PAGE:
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Myth explains the story of winter – and spring’s rebirth – on the shores of the Cromarty Firth

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In the depth of winter it can be hard to remember that it won’t last forever.
In the depth of winter it can be hard to remember that it won’t last forever.

She is a blue-faced old hag with a magic staff which freezes the ground at every tap. Her title “the witch of winter” is said to stem from the shores of the Cromarty Firth where, in winter storms, locals reckoned she was trampling her blankets, writes Bill McAllister.

At this time of the year, it is perhaps fitting to reflect on Cailleach Bheur, or Bheira, whose identity predates even the Celtic mythology of which she is a part. Highland folklore says she existed “from the long eternity of the world”.

Cailleach is the Gaelic for “old woman” and she is the winter goddess, the dark mother, the bringer of storms.

As winter closes her icy grip, we reflect that our area has been the base for many myths. Caoineag was a banshee-like spirit attached to Highland clans. When she wailed at the bottom of waterfalls it spelled death or catastrophe. Ciuthach was a Highland cave dweller while Crodh Mara were Highland fairy water cattle.

Donald Alexander Mackenzie was a noted author on mythology. Born in Cromarty he owned and edited The North Star, in Dingwall, before heading south to write many books.

Mackenzie wrote that Bheira was hailed in the Celtic pantheon as the “mother of all gods”.

In the dark hours of Samhain, the Celtic festival from which Hallowe’en stems, the Cailleach is said to have washed her plaid in Corryvreckan, the whirlpool north of Jura, and when her plaid emerged shining white, she used it to cover the Highlands in a blanket of snow.

All through the winter, Bheira walks the land, striking ground and trees with her staff to crush any growth. She scared animals into hiding in winter, guaranteeing their survival. In the Highlands she was called Mhor Nan Fiadh, protector of the deer, and hunters welcomed having a healthy deer population to provide food and pelts.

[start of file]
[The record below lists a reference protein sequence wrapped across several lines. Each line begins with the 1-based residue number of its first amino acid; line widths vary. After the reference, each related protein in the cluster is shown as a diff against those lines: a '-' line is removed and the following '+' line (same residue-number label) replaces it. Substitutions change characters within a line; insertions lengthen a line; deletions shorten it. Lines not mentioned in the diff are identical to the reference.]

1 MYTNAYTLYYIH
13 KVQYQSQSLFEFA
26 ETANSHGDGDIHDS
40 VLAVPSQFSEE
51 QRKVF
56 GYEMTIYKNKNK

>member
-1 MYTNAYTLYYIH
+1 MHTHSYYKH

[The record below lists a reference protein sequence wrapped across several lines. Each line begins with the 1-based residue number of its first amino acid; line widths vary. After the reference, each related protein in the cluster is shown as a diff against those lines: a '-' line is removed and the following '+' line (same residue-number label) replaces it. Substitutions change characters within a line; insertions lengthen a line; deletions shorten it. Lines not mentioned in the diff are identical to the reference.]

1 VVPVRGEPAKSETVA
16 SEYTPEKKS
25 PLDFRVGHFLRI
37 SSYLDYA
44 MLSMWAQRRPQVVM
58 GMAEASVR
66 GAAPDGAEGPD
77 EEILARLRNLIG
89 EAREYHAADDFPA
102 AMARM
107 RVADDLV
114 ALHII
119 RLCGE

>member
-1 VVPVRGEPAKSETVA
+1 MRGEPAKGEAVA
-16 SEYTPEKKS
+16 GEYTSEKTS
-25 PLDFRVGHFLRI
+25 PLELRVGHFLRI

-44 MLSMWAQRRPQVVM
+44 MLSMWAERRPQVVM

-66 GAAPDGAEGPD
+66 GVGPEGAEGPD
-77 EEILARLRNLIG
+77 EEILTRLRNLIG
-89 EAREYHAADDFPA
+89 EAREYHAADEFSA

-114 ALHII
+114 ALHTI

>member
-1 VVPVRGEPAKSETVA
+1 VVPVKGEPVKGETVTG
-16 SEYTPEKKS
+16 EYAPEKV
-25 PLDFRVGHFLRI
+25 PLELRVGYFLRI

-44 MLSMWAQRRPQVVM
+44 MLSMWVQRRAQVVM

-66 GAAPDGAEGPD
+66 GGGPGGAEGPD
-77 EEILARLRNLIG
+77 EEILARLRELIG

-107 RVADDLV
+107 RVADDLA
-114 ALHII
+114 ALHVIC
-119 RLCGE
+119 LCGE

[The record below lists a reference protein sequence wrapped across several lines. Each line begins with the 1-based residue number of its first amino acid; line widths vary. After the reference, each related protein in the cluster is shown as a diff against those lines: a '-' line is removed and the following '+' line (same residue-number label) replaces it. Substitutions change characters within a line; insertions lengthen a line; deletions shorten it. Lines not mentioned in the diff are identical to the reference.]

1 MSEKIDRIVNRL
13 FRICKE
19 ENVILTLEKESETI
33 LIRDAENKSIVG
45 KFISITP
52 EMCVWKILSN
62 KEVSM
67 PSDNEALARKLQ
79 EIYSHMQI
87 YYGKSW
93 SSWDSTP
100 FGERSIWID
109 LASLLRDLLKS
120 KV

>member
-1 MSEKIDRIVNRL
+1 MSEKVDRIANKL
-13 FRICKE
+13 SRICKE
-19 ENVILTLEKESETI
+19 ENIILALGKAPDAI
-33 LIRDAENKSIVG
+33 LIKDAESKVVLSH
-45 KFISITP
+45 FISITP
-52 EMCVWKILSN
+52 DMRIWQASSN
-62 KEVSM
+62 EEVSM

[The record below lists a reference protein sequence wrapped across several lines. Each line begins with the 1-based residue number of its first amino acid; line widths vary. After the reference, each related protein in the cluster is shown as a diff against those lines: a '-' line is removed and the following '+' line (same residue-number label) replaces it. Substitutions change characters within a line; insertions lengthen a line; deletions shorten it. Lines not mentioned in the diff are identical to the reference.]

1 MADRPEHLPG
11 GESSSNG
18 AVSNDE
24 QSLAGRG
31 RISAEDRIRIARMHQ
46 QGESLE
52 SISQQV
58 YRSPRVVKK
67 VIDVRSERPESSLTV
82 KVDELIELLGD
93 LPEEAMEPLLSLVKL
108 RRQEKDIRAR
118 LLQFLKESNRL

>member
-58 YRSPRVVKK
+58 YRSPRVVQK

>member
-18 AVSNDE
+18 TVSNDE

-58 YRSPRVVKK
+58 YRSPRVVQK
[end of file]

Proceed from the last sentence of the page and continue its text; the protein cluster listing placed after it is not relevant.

Bheira is the sharp and biting wind – Bheur means sharp – and the Cailleach had one eye, giving her the ability to see over vast distances.

She is said to have waded the length of Scotland dropping large boulders from her apron to make the islands, and scattering rocks and stones to create mountains. Skye, for instance, has a mountain called Beinn na Cailleach while the Callanish standing stones on Lewis are said to have been dropped by her.

She is associated with the Beara Peninsula in West Cork and is mentioned in the Book of Lecan around 1400. A wintry female figure existed in the beliefs of many ancient groups and Donald Mackenzie suggested Celts migrating to Europe brought with them the Cailleach based on Kali, the Indian goddess.

The heads of Highland families would carve a piece of oak into the face of Cailleach Nollaig, or Christmas Old Wife. Representing cold and death, this carving would be thrown into the fire on Christmas Eve, its burning safeguarding the house and ensuring spring’s return. This custom was still observed here in the early 1900s.

Bheira was feared. She is said to have kept prisoner Bridget, the spirit of springtime, inside Ben Nevis. Angus, a son of Bheira, successfully freed Bridget, who became Queen of Spring while he became King of Summer.

As a result, Cailleach Beira threw her staff into whins, which are thus sacred trees, and turned herself into a standing stone, to remain that way until the next Samhain. Thus the cycle of light and dark, the changing of the seasons, and the fertility of the land are preserved.

As we enter a Cailleach-style chilly New Year we can look forward to the wheel turning, and spring bringing warmer, better times.

• Sponsored by Ness Castle Lodges.

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